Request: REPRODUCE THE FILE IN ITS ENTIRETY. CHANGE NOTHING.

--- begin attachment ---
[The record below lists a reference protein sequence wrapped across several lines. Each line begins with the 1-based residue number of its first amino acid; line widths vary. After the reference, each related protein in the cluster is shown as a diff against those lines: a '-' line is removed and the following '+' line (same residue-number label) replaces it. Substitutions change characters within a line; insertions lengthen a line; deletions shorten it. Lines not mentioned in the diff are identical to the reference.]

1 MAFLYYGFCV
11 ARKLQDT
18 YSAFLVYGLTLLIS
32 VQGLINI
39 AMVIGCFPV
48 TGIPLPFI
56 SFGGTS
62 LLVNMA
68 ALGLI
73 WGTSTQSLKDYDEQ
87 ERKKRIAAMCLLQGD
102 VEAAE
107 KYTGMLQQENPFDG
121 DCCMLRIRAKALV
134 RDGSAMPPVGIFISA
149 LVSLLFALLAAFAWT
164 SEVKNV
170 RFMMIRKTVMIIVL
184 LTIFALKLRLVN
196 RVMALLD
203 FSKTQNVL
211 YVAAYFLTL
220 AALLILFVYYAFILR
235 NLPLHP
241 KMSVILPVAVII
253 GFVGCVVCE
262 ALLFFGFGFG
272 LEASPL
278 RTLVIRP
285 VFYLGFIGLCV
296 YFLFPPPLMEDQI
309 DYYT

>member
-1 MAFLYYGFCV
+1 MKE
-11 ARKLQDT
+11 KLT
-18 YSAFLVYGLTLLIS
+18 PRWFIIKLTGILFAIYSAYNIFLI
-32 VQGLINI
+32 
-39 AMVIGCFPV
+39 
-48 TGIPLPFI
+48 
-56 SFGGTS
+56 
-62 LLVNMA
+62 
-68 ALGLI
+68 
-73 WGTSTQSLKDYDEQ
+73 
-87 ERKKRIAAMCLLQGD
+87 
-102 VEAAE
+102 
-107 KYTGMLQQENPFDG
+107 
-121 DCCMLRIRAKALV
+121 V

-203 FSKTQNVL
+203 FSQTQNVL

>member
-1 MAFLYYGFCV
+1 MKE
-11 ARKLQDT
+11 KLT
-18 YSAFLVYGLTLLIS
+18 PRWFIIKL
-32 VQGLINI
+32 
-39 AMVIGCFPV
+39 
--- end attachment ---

[The record below lists a reference protein sequence wrapped across several lines. Each line begins with the 1-based residue number of its first amino acid; line widths vary. After the reference, each related protein in the cluster is shown as a diff against those lines: a '-' line is removed and the following '+' line (same residue-number label) replaces it. Substitutions change characters within a line; insertions lengthen a line; deletions shorten it. Lines not mentioned in the diff are identical to the reference.]

1 MAFLYYGFCV
11 ARKLQDT
18 YSAFLVYGLTLLIS
32 VQGLINI
39 AMVIGCFPV
48 TGIPLPFI
56 SFGGTS
62 LLVNMA
68 ALGLI
73 WGTSTQSLKDYDEQ
87 ERKKRIAAMCLLQGD
102 VEAAE
107 KYTGMLQQENPFDG
121 DCCMLRIRAKALV
134 RDGSAMPPVGIFISA
149 LVSLLFALLAAFAWT
164 SEVKNV
170 RFMMIRKTVMIIVL
184 LTIFALKLRLVN
196 RVMALLD
203 FSKTQNVL
211 YVAAYFLTL
220 AALLILFVYYAFILR
235 NLPLHP
241 KMSVILPVAVII
253 GFVGCVVCE
262 ALLFFGFGFG
272 LEASPL
278 RTLVIRP
285 VFYLGFIGLCV
296 YFLFPPPLMEDQI
309 DYYT

>member
-1 MAFLYYGFCV
+1 MKE
-11 ARKLQDT
+11 KLT
-18 YSAFLVYGLTLLIS
+18 PRWFIIKLTGILFAIYSAYNIFLI
-32 VQGLINI
+32 
-39 AMVIGCFPV
+39 
-48 TGIPLPFI
+48 
-56 SFGGTS
+56 
-62 LLVNMA
+62 
-68 ALGLI
+68 
-73 WGTSTQSLKDYDEQ
+73 
-87 ERKKRIAAMCLLQGD
+87 
-102 VEAAE
+102 
-107 KYTGMLQQENPFDG
+107 
-121 DCCMLRIRAKALV
+121 V

-203 FSKTQNVL
+203 FSQTQNVL

>member
-1 MAFLYYGFCV
+1 MKE
-11 ARKLQDT
+11 KLT
-18 YSAFLVYGLTLLIS
+18 PRWFIIKL
-32 VQGLINI
+32 
-39 AMVIGCFPV
+39 